Mostly, I think Israel's cease and desist declaration is designed to both deter Iran and to incentivize the UN into other solutions that halt Iran's nuclear enrichment. Israel will be very hesitant to attack Iran without a majority of UN support and will only follow through with an attack if they feel it is absolutely necessary. Remember though that they see it as a strictly defensive move and that they gain nothing from provoking yet another Arab nation. The likelihood of a war with Iran, including heavy missile retaliation, ground fighting, and increased "terrorist" actions, is not unknown to Israel. They know they'll have to pay for any bombing they do and will only pursue a bombing if they feel even more threatened by the possibility of nuclear weapons in the possession of a hateful enemy. They know what a preemptive attack would mean for their region better than we do. However, like us, they would prefer a bloody war over their potential inhalation or over the possibility of a devastating nuclear war. Even the US went to war when they thought one of their so-so enemies had WMD (not a good decision). Now considering Iran's expressed intentions towards Israel and their proximity to one another, I think the threat posed by the Iranian nuclear program justifies a targeted attack by Israel if sanctions fail and Israel still thinks that the program is likely to eventually yield nuclear weapons.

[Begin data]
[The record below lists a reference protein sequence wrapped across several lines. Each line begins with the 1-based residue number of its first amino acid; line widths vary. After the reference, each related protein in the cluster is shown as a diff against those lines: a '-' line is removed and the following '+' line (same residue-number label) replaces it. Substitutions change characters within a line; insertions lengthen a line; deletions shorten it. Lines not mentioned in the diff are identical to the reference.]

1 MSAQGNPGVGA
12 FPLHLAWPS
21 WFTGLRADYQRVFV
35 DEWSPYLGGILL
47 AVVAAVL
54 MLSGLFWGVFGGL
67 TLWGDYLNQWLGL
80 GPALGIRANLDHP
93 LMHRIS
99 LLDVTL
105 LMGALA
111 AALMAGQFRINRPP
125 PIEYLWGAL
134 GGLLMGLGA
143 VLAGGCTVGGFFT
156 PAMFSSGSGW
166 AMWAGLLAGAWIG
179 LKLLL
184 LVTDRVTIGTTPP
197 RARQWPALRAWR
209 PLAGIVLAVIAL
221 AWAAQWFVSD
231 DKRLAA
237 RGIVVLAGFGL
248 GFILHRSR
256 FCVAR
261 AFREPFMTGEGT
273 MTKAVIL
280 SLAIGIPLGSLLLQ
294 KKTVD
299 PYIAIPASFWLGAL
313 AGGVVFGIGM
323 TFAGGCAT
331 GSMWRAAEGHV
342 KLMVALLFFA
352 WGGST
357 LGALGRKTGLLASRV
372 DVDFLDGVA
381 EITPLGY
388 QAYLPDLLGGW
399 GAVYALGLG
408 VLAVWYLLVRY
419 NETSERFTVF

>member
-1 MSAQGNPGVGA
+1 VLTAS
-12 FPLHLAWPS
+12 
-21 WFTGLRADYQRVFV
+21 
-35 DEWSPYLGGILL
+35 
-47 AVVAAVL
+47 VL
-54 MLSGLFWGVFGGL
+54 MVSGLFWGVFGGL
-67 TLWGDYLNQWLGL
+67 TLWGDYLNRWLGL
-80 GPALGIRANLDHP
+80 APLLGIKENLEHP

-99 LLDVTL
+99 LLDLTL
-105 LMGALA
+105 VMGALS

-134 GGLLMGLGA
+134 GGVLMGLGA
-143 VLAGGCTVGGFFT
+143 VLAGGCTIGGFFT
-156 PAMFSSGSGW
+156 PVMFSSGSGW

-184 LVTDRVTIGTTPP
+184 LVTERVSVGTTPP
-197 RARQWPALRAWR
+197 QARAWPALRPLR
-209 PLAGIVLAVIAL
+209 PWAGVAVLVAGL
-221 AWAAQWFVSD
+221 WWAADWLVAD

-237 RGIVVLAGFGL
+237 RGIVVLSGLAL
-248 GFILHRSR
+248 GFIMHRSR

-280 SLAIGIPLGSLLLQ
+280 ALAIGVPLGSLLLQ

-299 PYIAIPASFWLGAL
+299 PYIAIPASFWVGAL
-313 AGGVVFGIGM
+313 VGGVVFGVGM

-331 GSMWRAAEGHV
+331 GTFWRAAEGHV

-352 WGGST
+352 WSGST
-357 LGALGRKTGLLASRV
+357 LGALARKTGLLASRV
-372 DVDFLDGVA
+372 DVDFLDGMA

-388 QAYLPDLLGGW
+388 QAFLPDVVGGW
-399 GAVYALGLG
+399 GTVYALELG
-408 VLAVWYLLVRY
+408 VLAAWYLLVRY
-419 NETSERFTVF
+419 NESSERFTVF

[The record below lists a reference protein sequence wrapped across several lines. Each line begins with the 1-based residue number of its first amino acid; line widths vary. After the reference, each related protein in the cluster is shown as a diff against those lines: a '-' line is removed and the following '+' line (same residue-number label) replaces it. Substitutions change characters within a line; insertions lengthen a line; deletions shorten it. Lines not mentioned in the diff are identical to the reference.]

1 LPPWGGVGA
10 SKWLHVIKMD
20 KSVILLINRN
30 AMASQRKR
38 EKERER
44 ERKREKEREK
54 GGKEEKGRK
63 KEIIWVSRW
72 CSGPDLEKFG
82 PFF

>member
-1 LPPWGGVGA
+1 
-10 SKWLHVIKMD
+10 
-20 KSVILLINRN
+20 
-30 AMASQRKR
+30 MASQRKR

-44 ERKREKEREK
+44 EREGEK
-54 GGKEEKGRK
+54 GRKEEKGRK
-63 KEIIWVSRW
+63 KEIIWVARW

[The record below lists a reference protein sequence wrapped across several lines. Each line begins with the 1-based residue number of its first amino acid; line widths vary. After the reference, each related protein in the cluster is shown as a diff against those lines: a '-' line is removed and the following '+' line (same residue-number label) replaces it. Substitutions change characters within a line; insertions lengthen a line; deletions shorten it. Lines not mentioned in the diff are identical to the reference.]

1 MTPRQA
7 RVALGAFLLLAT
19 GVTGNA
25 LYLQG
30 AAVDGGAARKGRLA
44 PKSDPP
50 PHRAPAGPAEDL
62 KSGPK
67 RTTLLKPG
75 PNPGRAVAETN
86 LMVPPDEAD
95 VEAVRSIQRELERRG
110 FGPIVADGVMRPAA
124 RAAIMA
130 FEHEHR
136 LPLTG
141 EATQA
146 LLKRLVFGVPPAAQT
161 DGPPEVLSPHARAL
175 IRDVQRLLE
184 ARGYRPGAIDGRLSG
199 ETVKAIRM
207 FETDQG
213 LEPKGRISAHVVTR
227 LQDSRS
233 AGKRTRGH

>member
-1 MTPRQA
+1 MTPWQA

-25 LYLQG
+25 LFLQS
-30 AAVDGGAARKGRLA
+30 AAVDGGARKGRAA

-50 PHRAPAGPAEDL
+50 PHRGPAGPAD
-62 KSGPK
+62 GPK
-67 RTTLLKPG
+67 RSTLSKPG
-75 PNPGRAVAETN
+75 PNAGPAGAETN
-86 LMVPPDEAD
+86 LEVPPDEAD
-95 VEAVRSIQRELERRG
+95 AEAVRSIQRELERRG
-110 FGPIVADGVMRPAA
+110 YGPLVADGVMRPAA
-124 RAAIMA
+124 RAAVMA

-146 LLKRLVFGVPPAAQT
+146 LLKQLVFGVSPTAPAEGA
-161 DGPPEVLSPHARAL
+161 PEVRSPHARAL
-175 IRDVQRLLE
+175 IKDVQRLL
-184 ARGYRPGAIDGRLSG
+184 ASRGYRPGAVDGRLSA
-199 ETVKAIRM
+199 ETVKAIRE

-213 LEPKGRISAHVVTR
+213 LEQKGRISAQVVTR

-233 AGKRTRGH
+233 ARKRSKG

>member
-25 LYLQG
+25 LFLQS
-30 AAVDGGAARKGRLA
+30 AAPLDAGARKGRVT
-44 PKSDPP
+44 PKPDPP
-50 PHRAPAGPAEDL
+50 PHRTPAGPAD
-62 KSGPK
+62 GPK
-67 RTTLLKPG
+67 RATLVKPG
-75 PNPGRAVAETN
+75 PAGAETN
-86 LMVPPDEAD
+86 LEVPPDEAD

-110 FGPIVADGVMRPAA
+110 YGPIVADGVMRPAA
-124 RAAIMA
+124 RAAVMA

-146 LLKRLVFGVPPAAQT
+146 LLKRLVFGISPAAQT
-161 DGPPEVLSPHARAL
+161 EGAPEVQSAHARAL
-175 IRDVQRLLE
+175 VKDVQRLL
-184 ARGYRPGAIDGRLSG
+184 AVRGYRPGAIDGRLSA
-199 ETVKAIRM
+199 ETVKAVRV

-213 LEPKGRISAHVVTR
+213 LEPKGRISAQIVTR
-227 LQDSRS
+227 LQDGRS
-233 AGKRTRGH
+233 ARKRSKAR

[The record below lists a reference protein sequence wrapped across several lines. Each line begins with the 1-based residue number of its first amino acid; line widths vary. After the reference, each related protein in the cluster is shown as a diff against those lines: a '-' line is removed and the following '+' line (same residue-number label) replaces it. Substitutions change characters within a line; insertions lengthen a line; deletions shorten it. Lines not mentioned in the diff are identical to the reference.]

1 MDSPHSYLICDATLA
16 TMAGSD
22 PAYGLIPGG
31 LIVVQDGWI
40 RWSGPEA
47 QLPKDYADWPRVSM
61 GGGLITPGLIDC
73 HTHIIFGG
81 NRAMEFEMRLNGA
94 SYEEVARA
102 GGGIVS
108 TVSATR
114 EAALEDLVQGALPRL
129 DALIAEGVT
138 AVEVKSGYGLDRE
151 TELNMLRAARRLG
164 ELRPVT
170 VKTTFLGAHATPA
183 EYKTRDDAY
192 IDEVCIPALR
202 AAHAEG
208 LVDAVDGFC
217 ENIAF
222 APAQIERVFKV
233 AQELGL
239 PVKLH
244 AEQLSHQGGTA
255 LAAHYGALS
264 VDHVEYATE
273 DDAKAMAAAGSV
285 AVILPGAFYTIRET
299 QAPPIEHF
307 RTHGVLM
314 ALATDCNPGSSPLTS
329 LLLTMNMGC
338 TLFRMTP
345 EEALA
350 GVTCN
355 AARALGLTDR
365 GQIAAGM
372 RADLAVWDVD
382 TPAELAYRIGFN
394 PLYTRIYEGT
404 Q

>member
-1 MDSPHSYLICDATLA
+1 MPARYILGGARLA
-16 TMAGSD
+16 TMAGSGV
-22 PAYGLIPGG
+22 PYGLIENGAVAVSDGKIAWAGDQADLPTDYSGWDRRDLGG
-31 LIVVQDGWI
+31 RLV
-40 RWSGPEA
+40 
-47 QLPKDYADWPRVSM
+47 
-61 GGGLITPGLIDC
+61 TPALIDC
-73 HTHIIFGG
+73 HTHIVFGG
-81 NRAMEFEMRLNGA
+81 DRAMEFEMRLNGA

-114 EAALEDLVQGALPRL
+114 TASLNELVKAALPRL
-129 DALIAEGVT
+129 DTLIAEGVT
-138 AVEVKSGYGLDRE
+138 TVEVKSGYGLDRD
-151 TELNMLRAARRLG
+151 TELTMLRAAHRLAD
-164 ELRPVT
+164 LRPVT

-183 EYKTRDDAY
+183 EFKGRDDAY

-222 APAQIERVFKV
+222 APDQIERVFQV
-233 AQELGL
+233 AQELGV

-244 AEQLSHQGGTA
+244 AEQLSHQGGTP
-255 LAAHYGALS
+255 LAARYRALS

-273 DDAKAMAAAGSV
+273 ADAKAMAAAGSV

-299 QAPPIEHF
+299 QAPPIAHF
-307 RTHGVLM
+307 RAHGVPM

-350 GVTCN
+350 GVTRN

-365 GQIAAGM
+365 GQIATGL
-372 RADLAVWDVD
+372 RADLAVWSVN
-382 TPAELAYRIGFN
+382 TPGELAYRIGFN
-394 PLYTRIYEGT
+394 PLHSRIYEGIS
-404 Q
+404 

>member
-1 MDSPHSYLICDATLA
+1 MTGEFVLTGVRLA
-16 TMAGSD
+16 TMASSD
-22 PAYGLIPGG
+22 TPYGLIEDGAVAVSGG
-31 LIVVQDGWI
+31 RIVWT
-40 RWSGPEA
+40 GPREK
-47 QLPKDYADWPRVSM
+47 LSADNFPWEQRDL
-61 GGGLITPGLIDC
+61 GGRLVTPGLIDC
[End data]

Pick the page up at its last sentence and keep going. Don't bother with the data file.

Comment: In Contrast: Other, Nicer Possibilities (Score 1) 921

by DrewL216 (#27249335) Attached to: Study Finds the Pious Fight Death Hardest
It wouldn't surprise me. In contrast to some of the posts saying it's because they're faithless, fearful, or foolish, here's some fair possibilities as to why they may wish to prolong life:
1) Those who believe they were given life SHOULD value it more than those who believe we are products of randomness.
2) Similarly, they likely believe this life has eternal significance rather than temporal only.
3) They believe they must answer for how they spent their life and may feel shame & regret at all their shortcomings (no matter how minor or major). They tend to want a second chance (Like in Schindler's list "I could've got more...")
4) For some, it might even be more like pre-wedding jitters.

I don't pretend to know people's motivations. They could all be faithless, fearful, and confused. But I really don't think it's intelligent to attempt to draw out definite conclusions based on the behavior of such a small subset of humans, especially where it is so dependent on their honesty. For example, it wouldn't surprise me if more than 50% of the people who said they prayed regularly didn't pray at all.